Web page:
Justice Mansoor proposes full court to hear NAB amendments case


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ISLAMABAD: Supreme Court Judge Justice Mansoor Ali Shah on Friday suggested Chief Justice (CJ) Umar Ata Bandial constitute a full court to hear Pakistan Tekreek-e-Insaf’s (PTI) petition against the National Accountability Bureau (NAB) amendments.

An application was filed by the PTI chief last year with the apex court challenging National Accountability Ordinance (NAO) 2000 by the Pakistan Muslim League-Nawaz (PML-N)-led coalition government.

Later, a report submitted by the graft buster to the apex court revealed that the NAO had ended up benefitting over 90 per cent of cases, including high-profile ones, that NAB was dealing with.

Experts note that the case carries significant importance as it revolves around the alterations introduced to the National Accountability (Second Amendment) Act in 2022 by the previous Pakistan Democratic Movement (PDM) government, which assumed power in April of the same year.

The PTI heavily criticised the PDM’s decision to approve these amendments, denouncing it as an attempt to limit the anti-graft watchdog’s authority.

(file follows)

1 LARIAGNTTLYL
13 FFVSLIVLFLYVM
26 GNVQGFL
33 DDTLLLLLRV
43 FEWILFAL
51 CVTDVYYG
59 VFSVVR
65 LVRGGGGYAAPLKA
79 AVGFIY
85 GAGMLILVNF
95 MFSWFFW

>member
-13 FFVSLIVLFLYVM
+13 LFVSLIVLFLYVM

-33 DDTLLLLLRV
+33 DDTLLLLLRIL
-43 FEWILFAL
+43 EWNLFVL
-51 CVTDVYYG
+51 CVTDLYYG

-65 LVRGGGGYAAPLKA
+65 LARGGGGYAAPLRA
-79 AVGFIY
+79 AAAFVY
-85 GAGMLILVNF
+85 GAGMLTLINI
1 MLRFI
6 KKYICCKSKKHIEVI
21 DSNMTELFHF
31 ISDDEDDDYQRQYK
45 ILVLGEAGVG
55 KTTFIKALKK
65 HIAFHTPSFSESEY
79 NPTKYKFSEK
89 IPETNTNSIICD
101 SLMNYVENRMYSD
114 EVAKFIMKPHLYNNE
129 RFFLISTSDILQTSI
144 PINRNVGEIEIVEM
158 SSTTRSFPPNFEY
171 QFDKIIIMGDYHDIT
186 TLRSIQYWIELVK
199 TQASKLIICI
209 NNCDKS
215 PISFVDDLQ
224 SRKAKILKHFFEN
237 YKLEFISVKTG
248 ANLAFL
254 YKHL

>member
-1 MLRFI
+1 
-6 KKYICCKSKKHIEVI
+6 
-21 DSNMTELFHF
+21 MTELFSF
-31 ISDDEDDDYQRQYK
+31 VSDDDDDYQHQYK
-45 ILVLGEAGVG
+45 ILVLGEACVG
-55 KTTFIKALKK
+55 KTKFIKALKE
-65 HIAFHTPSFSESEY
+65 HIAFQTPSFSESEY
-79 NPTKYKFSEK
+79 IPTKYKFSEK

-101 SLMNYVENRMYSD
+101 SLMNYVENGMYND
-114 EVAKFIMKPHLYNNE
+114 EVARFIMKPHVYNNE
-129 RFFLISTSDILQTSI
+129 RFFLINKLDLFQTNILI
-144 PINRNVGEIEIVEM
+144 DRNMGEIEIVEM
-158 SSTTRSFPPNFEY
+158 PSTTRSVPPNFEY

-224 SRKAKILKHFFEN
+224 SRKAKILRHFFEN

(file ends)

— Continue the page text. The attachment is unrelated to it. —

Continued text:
Furthermore, in July of last year, the federal cabinet passed the National Accountability (Third Amendment) Bill for 2022. This bill further restricted the NAB’s role in corruption cases involving amounts exceeding Rs500 million. Additionally, it rescinded the president’s ability to appoint judges for the accountability court.

A three-member bench led by the CJ comprising Justice Mansoor and Justice Ijzaul Ahsan continued the proceedings today, marking the 48th hearing thus far.

Throwing his weight behind the forming of a full court to decide the matter, Justice Mansoor emphasised the need for the apex court to decide the SC (Practice and Procedure) Act.

Referring to his note written in the military trial case where he had made the same suggestion, he said that the NAB amendments case should be heard by the full court. “If the Practice and Procedure Act case had been already decided, things would have been very different,” he said but regretted that the apex court is yet to decide on petitions challenging the law.

“I would still request the CJ today that the NAB amendments matter should be heard by a full court,” he added.

CJ Bandial however remarked that the parties should give final arguments at the next hearing. “This case is pending since 2022, it is not necessary to give a decision on the merits of the case,” he said, “No one has challenged the amendments made in the NAB law before us.”

“My retirement is fast-approaching and this is a very important case. I will have to give a decision come what may,” he said. “It will be a shame if I fail to give a judgment on the matter.”

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